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Thursday, 2 September 2010

Garden Harvest: fruit

Having inherited a garden crammed with fruit trees, I find at the end of every summer I am overwhelmed with the bounty of fruits from plums to figs to pears. Of course I tend to give most of it away as I find I hardly have time to make jams and pies and chutneys. I feel incredibly guilty of course being a self proclaimed domestic goddess, that I have not got row upon row of gleaming jars of apple butter, plum jam, preserved pears and fig and tomato chutneys. However, I like to make a jar or two of jam and five or six pies to tide the household over the winter months.
Plum Jam.. well of course you need plums; about 3 lbs/1.35kg will make 8 half-pound/225g jars. The plums need their stones to be removed, this is boring, bribe a child to do it for you, one that you can trust with a knife. Add the stoned plums to your nice big jam pot and add the same amount of jam sugar. A touch of lime zest and the juice of one lime will make your jam memorable for all the right reasons. Bring slowly to a rolling boil, and let it boil away for at least 30 minutes. This is not the stage in this recipe to go off to inspect your tomatoes or to get on the phone for a marathon chat with a best girlfriend. No, this is the time you stick to the kitchen, wooden spoon in hand, ensuring that your jam does not stick and that you are angelically spooning off the scum that forms on the top. Getting rid of the foamy scum will give you a nice clear luminous jam. After 30 minutes or so, do the jam set test, put a little of your jam on a chilled saucer, place in fridge to cool. If it wrinkles and leaves a clean path when pushed with your finger it is ready. If not, then boil for a while longer. Your jam jars should be sterilising in the warm oven, get them out, pour in your jam.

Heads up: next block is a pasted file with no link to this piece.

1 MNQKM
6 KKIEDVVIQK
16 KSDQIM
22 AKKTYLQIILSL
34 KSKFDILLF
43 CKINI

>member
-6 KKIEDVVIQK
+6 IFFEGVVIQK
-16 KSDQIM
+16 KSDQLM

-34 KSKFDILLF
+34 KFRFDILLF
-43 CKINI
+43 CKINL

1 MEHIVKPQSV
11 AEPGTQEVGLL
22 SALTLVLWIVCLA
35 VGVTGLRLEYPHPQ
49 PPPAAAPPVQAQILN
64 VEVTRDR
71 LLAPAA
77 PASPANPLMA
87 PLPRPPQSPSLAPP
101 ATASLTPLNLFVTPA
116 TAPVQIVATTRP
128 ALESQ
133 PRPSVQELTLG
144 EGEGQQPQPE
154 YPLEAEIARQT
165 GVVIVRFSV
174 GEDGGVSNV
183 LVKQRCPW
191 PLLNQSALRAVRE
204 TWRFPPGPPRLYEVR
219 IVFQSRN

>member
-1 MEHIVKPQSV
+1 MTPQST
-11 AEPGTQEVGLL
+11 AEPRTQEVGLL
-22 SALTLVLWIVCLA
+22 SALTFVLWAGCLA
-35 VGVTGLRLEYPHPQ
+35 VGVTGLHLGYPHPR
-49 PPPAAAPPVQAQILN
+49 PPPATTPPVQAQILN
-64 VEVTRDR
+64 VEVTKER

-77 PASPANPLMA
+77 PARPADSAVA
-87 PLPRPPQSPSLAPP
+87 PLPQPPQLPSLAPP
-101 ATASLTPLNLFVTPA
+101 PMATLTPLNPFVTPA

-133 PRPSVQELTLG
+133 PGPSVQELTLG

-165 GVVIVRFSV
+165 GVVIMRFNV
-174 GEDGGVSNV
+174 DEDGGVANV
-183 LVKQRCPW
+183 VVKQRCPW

Apple Crumble is an old family favourite and here is the recipe I use:


For the crumble

For the filling

Preparation method

1. Preheat the oven to 180C/350F/Gas 4.

2. Place the flour and sugar in a large bowl and mix well. Taking a few cubes of butter at a time rub into the flour mixture. Keep rubbing until the mixture resembles breadcrumbs.

3. Place the fruit in a large bowl and sprinkle over the sugar, flour and cinnamon. Stir well being careful not to break up the fruit.

4. Butter a 24cm/9in ovenproof dish. Spoon the fruit mixture into the bottom, then sprinkle the crumble mixture on top.

5. Bake in the oven for 40-45 minutes until the crumble is browned and the fruit mixture bubbling.

6. Serve with thick cream or custard.

One further recipe using the figs I have in abundance:

Roast figs with honey and yoghurt


· 2 figs

· 2 tbsp honey

· 1 pinch cinnamon

· 50g/1¾oz Greek yoghurt

· 1 orange, segmented

Preparation method

1. Preheat the oven to 200C/400F/Gas 6.

1. Cut into the figs to make a cross on the top. Place on a baking sheet and drizzle with the honey.

2. Place into the preheated oven and cook for five minutes.

3. To serve place the figs on a plate with the Greek yogurt and garnish with the orange segments.

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